Here's What to Do: 

Mix together the rice flour and teff flour. I always keep a container of this rice flour/ teff flour mix in the house ever since Alice Medrich came to lunch at our place and turned me on to it. As Alice has pointed out in her book Flavor Flours, Teff flour is a killer mix with chocolate. This stuff is a good thing to have around if you are a gluten free chocolate lover.

Scoop out 1 and 1/2 cups of the teff / rice flour mix you made.
Sift this flour mix together with the cocoa powder, and kosher salt and set it aside.

In an electric mixer or with a hand mixer beat the butter or shortening for about 4 minutes or until it's nice and fluffy.

Add in the sugar.

Beat it for about another 2 minutes.
Adjust your speed to low and add in the flour cocoa mixture.

Mix it together on a low speed until everything in combined and the dough sticks together.
Lay down some waxed paper.
Place the cookie dough on it and shape it into a disc.

Lay more waxed paper on top and flatten the dough until it's about 1/4 inch thick. I do this because the dough is going to be cut with a cookie cutter when it's firm.

Place the cookie dough into the fridge to firm up. This takes about 1 hour.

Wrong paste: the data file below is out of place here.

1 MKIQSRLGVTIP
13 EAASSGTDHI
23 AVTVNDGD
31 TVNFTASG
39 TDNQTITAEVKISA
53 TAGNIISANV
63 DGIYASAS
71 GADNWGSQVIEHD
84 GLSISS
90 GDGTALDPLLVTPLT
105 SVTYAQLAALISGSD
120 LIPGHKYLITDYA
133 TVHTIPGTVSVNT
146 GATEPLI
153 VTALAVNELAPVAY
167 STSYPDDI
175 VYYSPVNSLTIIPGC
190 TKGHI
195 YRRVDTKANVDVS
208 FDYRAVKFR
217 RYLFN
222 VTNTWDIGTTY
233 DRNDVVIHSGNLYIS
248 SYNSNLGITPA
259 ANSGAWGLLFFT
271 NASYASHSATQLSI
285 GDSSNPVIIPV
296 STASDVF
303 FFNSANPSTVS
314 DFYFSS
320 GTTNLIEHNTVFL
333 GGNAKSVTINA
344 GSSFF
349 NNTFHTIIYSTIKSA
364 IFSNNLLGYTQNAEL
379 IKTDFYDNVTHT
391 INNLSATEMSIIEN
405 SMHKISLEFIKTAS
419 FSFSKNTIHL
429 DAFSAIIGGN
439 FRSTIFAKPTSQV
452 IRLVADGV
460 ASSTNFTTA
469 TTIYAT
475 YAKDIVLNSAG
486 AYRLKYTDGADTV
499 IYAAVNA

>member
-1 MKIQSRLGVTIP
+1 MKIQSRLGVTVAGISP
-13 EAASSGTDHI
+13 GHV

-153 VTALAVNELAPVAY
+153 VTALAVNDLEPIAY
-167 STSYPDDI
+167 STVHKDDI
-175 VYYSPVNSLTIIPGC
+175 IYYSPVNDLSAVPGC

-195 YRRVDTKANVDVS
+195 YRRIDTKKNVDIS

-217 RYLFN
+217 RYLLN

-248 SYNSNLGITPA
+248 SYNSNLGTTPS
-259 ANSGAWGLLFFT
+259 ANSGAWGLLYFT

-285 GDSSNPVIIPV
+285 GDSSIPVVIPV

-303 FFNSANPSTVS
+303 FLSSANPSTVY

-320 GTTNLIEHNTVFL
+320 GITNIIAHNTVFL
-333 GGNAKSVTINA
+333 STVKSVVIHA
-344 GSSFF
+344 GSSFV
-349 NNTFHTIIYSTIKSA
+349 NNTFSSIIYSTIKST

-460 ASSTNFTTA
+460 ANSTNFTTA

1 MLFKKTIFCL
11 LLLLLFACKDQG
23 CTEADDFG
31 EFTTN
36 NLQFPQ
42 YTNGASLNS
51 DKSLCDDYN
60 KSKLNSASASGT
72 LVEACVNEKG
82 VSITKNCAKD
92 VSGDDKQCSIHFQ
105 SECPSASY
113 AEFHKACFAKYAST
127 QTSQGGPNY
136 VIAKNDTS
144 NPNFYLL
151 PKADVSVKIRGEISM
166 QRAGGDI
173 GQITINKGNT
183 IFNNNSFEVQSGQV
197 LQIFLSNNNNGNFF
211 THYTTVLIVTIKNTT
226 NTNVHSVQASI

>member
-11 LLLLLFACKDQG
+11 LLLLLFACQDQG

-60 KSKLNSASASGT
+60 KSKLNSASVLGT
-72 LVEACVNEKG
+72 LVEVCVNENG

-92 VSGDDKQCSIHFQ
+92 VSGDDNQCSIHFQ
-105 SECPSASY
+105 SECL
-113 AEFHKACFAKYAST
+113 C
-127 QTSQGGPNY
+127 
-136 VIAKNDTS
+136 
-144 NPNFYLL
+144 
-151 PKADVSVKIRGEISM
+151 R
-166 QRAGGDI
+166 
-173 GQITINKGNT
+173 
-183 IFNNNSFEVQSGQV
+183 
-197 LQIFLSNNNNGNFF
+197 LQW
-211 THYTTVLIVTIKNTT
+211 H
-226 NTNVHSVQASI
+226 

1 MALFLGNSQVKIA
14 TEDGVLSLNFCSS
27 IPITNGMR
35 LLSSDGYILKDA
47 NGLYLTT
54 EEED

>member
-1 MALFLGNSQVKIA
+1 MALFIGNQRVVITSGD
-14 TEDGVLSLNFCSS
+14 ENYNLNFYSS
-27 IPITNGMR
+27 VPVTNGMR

You can also roll the dough into a log shape and wrap it in waxed paper. Doing it that way allows you to just cut pieces off the log and bake them whenever you'd like. 

Preheat the oven to 325 degrees.
After the dough has firmed up, take it from the fridge and smooth it out a bit with a rolling pin to get it to the thickness you'd like. Always keep waxed paper between the dough and the rolling pin so nothing sticks.
Place a piece of parchment paper or a silicone baking mat on a cookie sheet.
Using a small round cookie or biscuit cutter, punch out round cookies and place them about an inch apart on the sheet. They will spread while baking.

You want them to be about this thick.

When they're all on the cookie sheet place them in the oven and bake for about 20 minutes.

Take them out and let them cool on the cookie sheet for about 5 minutes or so and then transfer them to a cooling rack.

Meanwhile mix the Ganache according to this recipe.
When the cookies have cooled ice them on one half of one side.

Place them on a cooling rack so the ganache can set.